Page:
Blood, Sugar, Sex, Magic

Episode Report Card
Heathen: C+ | Grade It Now!
Blood, Sugar, Sex, Magic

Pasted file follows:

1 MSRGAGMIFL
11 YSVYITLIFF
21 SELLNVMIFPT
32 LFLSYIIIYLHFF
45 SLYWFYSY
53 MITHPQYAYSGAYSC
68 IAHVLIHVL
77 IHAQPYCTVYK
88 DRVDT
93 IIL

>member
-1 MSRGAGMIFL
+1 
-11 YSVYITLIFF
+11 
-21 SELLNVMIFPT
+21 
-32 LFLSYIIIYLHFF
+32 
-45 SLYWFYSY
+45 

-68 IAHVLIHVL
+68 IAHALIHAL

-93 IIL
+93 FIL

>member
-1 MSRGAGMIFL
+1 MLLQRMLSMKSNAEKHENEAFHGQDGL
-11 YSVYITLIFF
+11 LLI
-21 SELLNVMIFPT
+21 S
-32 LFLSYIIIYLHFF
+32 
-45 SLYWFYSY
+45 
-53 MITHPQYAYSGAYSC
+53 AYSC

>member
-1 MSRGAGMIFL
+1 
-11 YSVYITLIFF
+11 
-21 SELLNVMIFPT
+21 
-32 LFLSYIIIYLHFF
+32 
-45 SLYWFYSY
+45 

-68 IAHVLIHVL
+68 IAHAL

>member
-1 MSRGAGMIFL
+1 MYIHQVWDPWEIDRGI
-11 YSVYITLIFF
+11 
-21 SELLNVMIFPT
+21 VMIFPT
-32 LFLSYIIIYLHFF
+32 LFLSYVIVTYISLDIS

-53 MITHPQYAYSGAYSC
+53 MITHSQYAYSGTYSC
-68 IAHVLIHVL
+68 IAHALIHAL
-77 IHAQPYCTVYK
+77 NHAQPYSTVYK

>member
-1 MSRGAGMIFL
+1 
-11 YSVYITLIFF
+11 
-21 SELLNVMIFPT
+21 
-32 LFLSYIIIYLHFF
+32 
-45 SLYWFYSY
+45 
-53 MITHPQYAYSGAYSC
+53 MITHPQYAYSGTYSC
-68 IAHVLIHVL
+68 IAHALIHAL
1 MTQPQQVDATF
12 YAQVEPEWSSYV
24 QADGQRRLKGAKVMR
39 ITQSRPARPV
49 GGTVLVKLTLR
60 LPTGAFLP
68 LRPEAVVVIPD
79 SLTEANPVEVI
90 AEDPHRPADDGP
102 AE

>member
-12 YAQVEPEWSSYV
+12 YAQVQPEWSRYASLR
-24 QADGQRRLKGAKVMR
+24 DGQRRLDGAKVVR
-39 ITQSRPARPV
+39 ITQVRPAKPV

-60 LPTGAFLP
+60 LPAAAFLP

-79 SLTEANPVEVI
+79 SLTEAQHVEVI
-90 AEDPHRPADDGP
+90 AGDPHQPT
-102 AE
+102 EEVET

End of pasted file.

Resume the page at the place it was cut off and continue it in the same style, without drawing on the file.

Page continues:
In a low voice, Malucci makes one final plea. "I need this job," he whispers. "You can't fire me, I have a kid to support." Whoa. I agree that this tidbit, regardless of its veracity, makes Malucci a lot more interesting. Either he's a seasoned manipulator, or he's a father; maybe he's both. Typically, the show only throws him a story bone when it's his last scene; however, it never would have been revealed had Erik Palladino not been written out of the show. There's no way the writers had this little Malucci paternity secret bubbling under the surface all these years, and simply failed to write scripts about it. No, it's a quick and easy fix for his farewell story line, to make him look sympathetic at the last second, and it's grounded in nothing. Weaver spins around and regards him curiously, convinced he's never mentioned anything about being a father. "Did you ever ask?" he chokes. "You don't know a damn thing about me." Weaver is clearly affected by the revelation, but stands firm: "I know you're fired," she says firmly. Furious, Malucci rips off his stethoscope. "You're a sad, cold-hearted bitch," he hisses. "You may not like me, but nobody here likes you." Weaver shouts for him to get out immediately. "You know why this stupid ER is so important to you, lady? Know why?" he challenges her. "'Cause it's the only thing that you've got in your life." Slamming his stethoscope down on the counter, Malucci hatefully spits, "Nazi dyke." As disgusting and intolerant as that slur is, it would've been so much more fascinating as a story point if Malucci had yelled it, stormed out, but still had to return and try to work in the ER, or maybe go through disciplinary hearings. It's a bold choice for the character's exit, but so much bolder if it's a character beat and part of a larger arc. Not that any of the chimps that write the show are listening. Weaver watches his irate departure, stunned and gutted. Swallowing her reaction, she walks away, having just experienced that which she most desperately feared.

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